Kaolin clay and mineral oil proven effective
Testing a range of different potential insecticides in the greenhouse, two in particular were among the most effective against pepper weevil and offered unique mechanisms of action: kaolin clay (Surround) and mineral oil (Pure Spray Green Spray Oil). Kaolin clay led to 70 per cent adult weevil mortality and reduced offspring emergence by 59 per cent. Mineral oil led to 55 per cent adult weevil mortality and 54 per cent reduction in offspring emergence.
Surround works through two relatively unique mechanisms. It is both a potent irritant to the insect itself and also deters feeding and egg laying when applied to crops. As such, researchers observed both a direct mortality of adult weevils following Surround applications, the greatest reduction in premature fruit loss, and the lowest number of weevil offspring emergence measured among the different pesticides tested on greenhouse crops. In other words, this product could ultimately help protect crop yield.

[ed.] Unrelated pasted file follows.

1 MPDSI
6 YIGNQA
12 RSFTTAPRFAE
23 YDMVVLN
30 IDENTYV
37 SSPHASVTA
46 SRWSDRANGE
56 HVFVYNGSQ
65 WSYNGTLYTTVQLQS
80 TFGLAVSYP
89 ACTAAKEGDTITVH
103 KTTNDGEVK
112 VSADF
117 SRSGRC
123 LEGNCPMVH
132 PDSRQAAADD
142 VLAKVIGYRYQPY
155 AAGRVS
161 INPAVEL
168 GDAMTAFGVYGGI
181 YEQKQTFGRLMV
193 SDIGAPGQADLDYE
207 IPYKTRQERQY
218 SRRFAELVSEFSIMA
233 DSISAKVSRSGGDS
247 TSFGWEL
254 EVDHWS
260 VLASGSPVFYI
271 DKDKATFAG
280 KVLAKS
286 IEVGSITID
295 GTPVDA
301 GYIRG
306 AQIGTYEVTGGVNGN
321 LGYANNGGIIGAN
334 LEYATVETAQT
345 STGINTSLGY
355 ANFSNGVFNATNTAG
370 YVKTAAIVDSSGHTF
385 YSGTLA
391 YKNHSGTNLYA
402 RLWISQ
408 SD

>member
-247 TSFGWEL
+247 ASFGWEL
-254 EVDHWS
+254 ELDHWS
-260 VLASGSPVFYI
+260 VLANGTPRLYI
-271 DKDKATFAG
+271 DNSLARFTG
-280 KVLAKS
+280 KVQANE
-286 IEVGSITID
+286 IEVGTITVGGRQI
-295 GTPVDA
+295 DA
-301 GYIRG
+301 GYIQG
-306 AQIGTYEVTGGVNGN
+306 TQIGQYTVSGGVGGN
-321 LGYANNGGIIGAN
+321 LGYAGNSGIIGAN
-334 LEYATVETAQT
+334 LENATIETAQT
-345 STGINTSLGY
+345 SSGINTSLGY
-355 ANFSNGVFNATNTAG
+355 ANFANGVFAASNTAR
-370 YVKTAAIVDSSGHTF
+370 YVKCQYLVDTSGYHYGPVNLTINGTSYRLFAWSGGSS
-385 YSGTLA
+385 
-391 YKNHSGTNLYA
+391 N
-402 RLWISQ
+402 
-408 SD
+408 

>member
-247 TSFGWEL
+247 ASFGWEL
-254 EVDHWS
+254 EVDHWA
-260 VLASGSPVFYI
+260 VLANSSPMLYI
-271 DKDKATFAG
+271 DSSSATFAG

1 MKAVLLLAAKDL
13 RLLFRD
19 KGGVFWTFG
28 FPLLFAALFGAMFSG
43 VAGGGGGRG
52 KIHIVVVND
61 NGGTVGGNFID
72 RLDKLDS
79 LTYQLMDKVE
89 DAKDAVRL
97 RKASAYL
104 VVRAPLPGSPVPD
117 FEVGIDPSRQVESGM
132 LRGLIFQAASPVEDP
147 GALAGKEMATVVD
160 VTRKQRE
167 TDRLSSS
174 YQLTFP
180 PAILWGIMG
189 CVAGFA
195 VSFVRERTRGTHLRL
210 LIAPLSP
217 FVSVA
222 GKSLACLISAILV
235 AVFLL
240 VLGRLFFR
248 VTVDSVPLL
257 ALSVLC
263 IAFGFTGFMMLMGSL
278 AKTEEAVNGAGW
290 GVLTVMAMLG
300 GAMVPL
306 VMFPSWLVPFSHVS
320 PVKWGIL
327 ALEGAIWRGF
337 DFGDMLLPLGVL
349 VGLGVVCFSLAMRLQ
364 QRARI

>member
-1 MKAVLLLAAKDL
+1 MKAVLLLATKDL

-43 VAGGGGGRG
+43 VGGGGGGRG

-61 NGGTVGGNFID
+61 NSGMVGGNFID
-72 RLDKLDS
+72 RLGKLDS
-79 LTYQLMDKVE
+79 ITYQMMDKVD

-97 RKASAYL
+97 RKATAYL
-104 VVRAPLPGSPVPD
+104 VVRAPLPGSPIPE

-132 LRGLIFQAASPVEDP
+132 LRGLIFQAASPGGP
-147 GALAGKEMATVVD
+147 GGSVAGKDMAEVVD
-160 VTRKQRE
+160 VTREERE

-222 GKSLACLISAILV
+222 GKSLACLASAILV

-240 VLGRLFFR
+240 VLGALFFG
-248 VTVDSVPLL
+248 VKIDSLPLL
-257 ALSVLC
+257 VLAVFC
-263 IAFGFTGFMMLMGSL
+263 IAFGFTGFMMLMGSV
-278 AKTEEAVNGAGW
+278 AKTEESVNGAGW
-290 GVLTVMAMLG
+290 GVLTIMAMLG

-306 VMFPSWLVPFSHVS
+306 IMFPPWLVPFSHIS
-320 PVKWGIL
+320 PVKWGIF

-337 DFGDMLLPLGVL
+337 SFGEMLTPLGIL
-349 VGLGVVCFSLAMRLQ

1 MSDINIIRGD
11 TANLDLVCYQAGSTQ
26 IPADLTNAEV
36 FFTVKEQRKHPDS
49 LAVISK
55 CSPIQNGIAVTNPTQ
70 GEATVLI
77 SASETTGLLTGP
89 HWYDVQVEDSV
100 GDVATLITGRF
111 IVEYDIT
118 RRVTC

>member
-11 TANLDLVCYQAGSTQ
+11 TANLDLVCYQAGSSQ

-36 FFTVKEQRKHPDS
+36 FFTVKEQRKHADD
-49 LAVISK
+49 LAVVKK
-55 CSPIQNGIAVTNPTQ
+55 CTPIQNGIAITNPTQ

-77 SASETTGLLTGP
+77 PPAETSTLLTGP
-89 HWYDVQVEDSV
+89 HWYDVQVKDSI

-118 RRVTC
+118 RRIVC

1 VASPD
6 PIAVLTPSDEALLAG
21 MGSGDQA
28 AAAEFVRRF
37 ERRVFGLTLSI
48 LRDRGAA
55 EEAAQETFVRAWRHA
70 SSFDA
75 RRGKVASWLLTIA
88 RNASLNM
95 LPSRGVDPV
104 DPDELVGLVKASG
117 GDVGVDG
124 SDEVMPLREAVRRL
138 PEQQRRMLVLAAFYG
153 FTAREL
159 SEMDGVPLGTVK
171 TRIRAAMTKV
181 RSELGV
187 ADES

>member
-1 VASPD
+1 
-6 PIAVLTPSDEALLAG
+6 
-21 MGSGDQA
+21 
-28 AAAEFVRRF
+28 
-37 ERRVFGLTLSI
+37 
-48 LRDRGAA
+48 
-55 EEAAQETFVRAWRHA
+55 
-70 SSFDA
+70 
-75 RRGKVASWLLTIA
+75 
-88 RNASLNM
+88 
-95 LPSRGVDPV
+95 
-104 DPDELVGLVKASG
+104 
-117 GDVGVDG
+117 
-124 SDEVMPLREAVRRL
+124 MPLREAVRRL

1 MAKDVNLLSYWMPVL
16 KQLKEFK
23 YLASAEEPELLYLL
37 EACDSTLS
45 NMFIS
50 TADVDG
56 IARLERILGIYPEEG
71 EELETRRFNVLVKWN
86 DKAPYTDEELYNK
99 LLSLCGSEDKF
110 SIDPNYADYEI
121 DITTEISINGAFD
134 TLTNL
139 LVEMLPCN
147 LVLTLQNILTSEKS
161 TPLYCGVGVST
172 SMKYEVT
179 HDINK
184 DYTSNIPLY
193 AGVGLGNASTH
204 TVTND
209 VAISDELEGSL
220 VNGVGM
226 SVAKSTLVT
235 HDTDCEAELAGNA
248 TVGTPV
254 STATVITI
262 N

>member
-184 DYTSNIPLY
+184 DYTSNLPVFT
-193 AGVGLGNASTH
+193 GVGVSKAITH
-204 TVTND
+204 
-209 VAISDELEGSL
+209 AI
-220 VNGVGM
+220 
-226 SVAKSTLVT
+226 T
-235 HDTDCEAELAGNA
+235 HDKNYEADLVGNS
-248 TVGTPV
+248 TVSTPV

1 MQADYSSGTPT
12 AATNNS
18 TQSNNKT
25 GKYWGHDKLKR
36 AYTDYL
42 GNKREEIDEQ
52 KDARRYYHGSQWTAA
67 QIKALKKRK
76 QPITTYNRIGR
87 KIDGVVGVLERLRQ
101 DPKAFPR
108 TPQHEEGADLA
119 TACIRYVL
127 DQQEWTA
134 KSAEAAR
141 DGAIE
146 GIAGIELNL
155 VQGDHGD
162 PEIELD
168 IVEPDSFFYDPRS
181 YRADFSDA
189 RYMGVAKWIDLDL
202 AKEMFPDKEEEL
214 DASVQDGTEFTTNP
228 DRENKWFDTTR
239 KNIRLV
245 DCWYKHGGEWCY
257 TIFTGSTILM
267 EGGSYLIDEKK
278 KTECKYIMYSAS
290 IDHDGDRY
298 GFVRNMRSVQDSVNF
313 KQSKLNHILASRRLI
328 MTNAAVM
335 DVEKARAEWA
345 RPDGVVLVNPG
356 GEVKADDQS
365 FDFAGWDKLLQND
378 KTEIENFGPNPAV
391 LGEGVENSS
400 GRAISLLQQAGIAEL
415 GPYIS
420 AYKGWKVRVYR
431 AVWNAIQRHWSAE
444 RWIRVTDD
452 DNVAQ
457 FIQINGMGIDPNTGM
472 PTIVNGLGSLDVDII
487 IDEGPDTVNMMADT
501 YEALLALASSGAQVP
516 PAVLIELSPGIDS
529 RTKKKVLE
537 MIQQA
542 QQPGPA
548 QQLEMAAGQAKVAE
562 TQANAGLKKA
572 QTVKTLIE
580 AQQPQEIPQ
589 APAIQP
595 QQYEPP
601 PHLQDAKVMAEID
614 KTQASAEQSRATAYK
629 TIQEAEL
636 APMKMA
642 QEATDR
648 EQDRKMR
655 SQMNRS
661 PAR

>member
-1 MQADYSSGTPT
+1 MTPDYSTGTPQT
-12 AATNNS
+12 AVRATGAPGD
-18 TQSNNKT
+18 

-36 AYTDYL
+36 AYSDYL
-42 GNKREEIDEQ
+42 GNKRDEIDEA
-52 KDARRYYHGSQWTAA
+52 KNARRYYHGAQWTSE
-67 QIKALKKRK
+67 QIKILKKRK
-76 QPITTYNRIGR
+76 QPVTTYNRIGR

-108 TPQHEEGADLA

Pure Spray Green also worked well to control adult pepper weevil, to minimize fruit loss and was the next best product for reducing weevil offspring emergence. This input suffocates all exposed stages of the pest, damaging their cuticles and acting as a repellent.
Other benefits of both Surround and Pure Spray Green include reducing the risk of resistance development in either pepper weevil or other pests and their potential compatibility with organic production.
One challenge however is that Surround leaves a residue on pepper fruit and leaves. While this residue does not affect fruit production, it does represent a need for treated fruit to be washed prior to sale. Alternatively, treatments can be made after last harvest when residue is no longer a concern. Using this strategy, a superior crop clean out can be achieved, limiting the carryover of pest populations between crop cycles.
Product labelling and registration in progress
Data from this research is being used in the pursuit of label expansions through the User Requested Minor Use Label Expansion (URMULE) program at the Pest Management Regulatory Agency (PMRA). Requests will include product uses for management of pepper weevil on greenhouse and field pepper crops in Canada.
To date, kaolin clay has been submitted to the PMRA for use against pepper weevil in greenhouse peppers.